When I read this book 40-some years ago, I rushed through the long-winded speeches. One benefit of having it read to you is that you cannot. I was surprised to discover how much Ayn Rand's philosophy seemed to develop during the book. I really enjoyed looking for things that dated the book--like driving 200 miles to find a long-distance phone! It is a wonderful story, albeit with a pretty heavy message. If you've not read Ayn before, start here!

33 of 35 people found this review helpful

  • Overall
    4 out of 5 stars

Excellent Book, minor issue

This is an excellent book, with a very good narrator. My only issue with it is that it appears there was poor sound insulation between the studio this book was recorded in, and another studio. I would often hear quiet murmurings from (I assume) another audiobook reading. It was a bit distracting at times. However, I reiterate the quality of the material and the narration. I often found myself sitting in a parking lot for an additional 10-15 minutes, not willing to turn the book off and get out of the car.

60 of 65 people found this review helpful

  • Overall
    5 out of 5 stars
  • Andrew
  • San Diego, CA, United States
  • 07-08-08

A Classic Well Told

At first blush, the length of this work, combined with how dry it can be in print made it daunting.

However, this reading made a very viable presentation of the material. Mr. Hurt has good pacing and intonation. He makes reasonable character voicings, and does a really superb job of keeping the long monologues and introspections interesting.

The reading was also very well paced. I was particularly impressed that the length of the summary speech near the end of the work matches almost exactly the times in the text which reference it.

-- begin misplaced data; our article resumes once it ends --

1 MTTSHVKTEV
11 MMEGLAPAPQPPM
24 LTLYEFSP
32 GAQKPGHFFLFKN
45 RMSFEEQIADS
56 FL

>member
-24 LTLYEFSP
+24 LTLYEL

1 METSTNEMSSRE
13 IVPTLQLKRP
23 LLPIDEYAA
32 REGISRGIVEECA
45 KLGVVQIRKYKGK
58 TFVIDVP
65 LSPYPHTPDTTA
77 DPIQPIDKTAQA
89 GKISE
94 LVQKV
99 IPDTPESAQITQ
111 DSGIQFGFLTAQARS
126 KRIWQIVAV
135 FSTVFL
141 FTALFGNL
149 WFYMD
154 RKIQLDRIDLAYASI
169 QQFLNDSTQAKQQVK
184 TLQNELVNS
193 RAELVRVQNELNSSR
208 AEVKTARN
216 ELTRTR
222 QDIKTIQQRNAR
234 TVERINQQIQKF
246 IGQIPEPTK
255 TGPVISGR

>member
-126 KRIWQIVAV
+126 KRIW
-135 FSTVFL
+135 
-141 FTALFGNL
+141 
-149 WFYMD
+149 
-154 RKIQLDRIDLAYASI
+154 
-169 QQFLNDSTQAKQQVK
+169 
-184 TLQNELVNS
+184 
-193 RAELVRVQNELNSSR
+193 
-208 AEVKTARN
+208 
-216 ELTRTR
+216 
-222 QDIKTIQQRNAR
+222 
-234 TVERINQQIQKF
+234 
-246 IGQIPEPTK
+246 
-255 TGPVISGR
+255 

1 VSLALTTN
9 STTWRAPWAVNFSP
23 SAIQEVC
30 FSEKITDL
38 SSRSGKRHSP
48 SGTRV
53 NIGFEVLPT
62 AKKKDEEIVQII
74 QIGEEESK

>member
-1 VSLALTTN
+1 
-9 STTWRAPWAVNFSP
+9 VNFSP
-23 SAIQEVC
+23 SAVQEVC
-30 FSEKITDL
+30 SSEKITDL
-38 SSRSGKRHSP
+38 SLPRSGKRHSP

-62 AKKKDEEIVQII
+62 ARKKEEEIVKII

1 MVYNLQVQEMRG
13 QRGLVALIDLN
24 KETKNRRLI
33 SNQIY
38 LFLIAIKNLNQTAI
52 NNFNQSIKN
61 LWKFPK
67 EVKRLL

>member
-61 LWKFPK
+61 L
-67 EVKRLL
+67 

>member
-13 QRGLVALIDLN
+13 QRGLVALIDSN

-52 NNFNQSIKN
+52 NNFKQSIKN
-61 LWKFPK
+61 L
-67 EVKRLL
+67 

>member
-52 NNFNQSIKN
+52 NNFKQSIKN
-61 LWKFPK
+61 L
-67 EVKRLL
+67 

Overall, this is a very accessible and insightful presentation of subject matter which could under other circumstances be particularly onerous.

28 of 30 people found this review helpful

  • Overall
    5 out of 5 stars
  • Robert
  • Fairfax, VA, United States
  • 04-19-08

Over before you know it

Clocking in at 50+ hours, some might think the length of this audiobook is prohibitive. Believe it or not, I can honestly say that it is such a riveting and compelling novel and philosophical discussion that it truly is over before you know it.

Highly, highly recommend this book to all readers. Also, if you're wondering which Ayn Rand to start with, start here. Her philosophy is best summarized in Atlas Shrugged.

43 of 47 people found this review helpful

  • Overall
    5 out of 5 stars

Didn't know what I expected, but wow...

I normally read sci-fi, fantasy, etc. Something to escape the day to day. This book had been on my 'to read' list for a long time, but I was always put off by it's length (1200 pages), and that it was old (1950s). I mean, how good could that be? Woah was I wrong. I so wish I would of read this book earlier! Incredible page turner with some of the most amazing writing I have ever read. Without question the story will cause you to look at the world differently. Truly a MUST READ/LISTEN. I just finished listening to it, and now I have the book and I'm going to read it again as well. Simply an amazingly engaging, suspenseful, and moving book.